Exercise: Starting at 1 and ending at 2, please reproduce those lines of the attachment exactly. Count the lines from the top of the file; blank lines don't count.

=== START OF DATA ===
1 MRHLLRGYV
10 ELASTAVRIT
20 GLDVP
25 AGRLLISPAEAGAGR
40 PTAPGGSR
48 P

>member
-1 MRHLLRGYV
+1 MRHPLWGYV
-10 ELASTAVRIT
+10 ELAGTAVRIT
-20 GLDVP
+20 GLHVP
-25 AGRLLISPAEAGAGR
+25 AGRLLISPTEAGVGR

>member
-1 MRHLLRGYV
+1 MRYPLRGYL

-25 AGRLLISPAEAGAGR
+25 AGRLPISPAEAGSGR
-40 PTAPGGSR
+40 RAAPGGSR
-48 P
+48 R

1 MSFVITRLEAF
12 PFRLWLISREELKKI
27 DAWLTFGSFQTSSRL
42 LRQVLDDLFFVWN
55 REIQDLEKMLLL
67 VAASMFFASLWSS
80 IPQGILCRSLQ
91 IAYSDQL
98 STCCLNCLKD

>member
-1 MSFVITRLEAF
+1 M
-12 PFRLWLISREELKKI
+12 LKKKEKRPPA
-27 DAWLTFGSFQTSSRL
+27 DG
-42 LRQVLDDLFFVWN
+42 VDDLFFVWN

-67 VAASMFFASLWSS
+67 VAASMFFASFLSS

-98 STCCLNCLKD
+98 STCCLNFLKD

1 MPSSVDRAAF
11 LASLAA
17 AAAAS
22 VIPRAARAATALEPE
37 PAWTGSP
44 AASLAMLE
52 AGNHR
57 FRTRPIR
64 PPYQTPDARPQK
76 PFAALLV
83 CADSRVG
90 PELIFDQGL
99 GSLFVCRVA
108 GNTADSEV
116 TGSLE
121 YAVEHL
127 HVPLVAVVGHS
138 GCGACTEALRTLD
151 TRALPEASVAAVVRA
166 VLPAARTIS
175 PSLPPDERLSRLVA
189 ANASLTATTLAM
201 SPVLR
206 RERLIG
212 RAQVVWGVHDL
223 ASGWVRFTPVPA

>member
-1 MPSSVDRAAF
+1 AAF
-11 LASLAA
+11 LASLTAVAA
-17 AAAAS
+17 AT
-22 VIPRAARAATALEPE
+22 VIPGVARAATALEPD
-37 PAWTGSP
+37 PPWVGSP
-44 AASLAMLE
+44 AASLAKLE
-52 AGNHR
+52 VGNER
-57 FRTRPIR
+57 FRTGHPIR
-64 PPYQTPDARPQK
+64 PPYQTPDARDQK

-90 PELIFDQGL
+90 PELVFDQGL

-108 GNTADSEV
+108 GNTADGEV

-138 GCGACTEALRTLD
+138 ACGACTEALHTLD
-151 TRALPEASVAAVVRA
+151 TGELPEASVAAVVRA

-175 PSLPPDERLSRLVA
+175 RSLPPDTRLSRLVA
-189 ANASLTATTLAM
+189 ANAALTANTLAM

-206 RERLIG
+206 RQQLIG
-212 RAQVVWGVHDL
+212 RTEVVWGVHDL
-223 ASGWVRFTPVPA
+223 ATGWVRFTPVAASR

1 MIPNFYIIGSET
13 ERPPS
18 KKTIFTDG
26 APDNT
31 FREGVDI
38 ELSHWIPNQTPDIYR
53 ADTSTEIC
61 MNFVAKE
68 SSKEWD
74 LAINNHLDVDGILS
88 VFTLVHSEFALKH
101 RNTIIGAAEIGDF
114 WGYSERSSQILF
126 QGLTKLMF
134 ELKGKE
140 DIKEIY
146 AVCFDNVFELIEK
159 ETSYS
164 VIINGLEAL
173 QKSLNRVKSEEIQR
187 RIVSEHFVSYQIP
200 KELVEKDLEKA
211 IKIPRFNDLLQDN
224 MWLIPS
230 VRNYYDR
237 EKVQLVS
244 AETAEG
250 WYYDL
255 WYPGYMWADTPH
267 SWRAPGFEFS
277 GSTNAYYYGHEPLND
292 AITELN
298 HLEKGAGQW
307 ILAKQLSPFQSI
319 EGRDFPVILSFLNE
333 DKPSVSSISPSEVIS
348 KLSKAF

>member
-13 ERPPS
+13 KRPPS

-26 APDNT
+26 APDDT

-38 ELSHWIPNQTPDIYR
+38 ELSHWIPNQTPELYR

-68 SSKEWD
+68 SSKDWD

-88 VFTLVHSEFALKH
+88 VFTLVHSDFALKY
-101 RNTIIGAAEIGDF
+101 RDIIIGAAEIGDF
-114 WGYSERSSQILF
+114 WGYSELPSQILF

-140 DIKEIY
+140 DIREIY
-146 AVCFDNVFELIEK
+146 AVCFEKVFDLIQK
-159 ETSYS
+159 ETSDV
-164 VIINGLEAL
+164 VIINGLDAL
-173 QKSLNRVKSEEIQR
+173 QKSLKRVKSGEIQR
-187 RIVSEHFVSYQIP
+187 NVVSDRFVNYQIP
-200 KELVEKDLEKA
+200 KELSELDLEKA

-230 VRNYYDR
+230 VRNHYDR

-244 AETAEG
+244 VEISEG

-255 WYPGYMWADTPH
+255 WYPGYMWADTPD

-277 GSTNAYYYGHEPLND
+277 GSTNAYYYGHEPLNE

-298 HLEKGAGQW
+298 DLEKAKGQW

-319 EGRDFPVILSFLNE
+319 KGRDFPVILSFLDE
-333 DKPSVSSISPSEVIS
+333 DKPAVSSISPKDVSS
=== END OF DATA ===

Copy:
1 MRHLLRGYV
10 ELASTAVRIT